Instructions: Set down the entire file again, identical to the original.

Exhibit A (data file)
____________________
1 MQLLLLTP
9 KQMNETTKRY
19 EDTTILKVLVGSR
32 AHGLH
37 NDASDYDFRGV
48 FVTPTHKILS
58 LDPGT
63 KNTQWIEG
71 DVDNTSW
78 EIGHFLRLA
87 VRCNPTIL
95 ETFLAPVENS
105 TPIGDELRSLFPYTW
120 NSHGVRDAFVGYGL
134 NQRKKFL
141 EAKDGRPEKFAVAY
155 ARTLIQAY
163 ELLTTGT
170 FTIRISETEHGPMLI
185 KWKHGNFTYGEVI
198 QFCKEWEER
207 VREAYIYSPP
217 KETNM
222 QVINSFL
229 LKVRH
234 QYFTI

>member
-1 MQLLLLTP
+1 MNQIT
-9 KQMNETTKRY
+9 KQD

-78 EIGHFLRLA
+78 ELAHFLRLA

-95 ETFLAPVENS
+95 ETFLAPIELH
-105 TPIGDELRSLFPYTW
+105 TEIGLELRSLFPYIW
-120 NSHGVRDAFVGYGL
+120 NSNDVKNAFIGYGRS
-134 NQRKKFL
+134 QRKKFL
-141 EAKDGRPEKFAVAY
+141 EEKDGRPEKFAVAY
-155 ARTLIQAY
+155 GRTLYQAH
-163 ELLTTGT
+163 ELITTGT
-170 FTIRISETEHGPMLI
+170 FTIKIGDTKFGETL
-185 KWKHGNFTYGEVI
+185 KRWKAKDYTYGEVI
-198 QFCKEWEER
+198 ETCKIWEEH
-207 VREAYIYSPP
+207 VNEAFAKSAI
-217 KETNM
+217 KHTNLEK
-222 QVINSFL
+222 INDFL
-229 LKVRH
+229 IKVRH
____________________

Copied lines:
1 MQLLLLTP
9 KQMNETTKRY
19 EDTTILKVLVGSR
32 AHGLH
37 NDASDYDFRGV
48 FVTPTHKILS
58 LDPGT
63 KNTQWIEG
71 DVDNTSW
78 EIGHFLRLA
87 VRCNPTIL
95 ETFLAPVENS
105 TPIGDELRSLFPYTW
120 NSHGVRDAFVGYGL
134 NQRKKFL
141 EAKDGRPEKFAVAY
155 ARTLIQAY
163 ELLTTGT
170 FTIRISETEHGPMLI
185 KWKHGNFTYGEVI
198 QFCKEWEER
207 VREAYIYSPP
217 KETNM
222 QVINSFL
229 LKVRH
234 QYFTI

>member
-1 MQLLLLTP
+1 MNQIT
-9 KQMNETTKRY
+9 KQD

-78 EIGHFLRLA
+78 ELAHFLRLA

-95 ETFLAPVENS
+95 ETFLAPIELH
-105 TPIGDELRSLFPYTW
+105 TEIGLELRSLFPYIW
-120 NSHGVRDAFVGYGL
+120 NSNDVKNAFIGYGRS
-134 NQRKKFL
+134 QRKKFL
-141 EAKDGRPEKFAVAY
+141 EEKDGRPEKFAVAY
-155 ARTLIQAY
+155 GRTLYQAH
-163 ELLTTGT
+163 ELITTGT
-170 FTIRISETEHGPMLI
+170 FTIKIGDTKFGETL
-185 KWKHGNFTYGEVI
+185 KRWKAKDYTYGEVI
-198 QFCKEWEER
+198 ETCKIWEEH
-207 VREAYIYSPP
+207 VNEAFAKSAI
-217 KETNM
+217 KHTNLEK
-222 QVINSFL
+222 INDFL
-229 LKVRH
+229 IKVRH